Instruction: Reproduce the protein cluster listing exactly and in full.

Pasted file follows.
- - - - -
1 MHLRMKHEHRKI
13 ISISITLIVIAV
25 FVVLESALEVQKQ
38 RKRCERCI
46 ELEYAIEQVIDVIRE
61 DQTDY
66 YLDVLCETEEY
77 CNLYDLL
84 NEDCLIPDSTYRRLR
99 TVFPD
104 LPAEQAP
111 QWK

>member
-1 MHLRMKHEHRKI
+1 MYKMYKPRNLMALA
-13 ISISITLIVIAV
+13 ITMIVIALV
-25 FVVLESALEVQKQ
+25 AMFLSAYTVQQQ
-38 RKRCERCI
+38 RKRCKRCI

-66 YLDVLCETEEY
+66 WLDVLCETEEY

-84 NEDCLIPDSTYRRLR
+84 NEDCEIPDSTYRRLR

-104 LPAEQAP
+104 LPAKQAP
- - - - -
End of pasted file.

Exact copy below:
1 MHLRMKHEHRKI
13 ISISITLIVIAV
25 FVVLESALEVQKQ
38 RKRCERCI
46 ELEYAIEQVIDVIRE
61 DQTDY
66 YLDVLCETEEY
77 CNLYDLL
84 NEDCLIPDSTYRRLR
99 TVFPD
104 LPAEQAP
111 QWK

>member
-1 MHLRMKHEHRKI
+1 MYKMYKPRNLMALA
-13 ISISITLIVIAV
+13 ITMIVIALV
-25 FVVLESALEVQKQ
+25 AMFLSAYTVQQQ
-38 RKRCERCI
+38 RKRCKRCI

-66 YLDVLCETEEY
+66 WLDVLCETEEY

-84 NEDCLIPDSTYRRLR
+84 NEDCEIPDSTYRRLR

-104 LPAEQAP
+104 LPAKQAP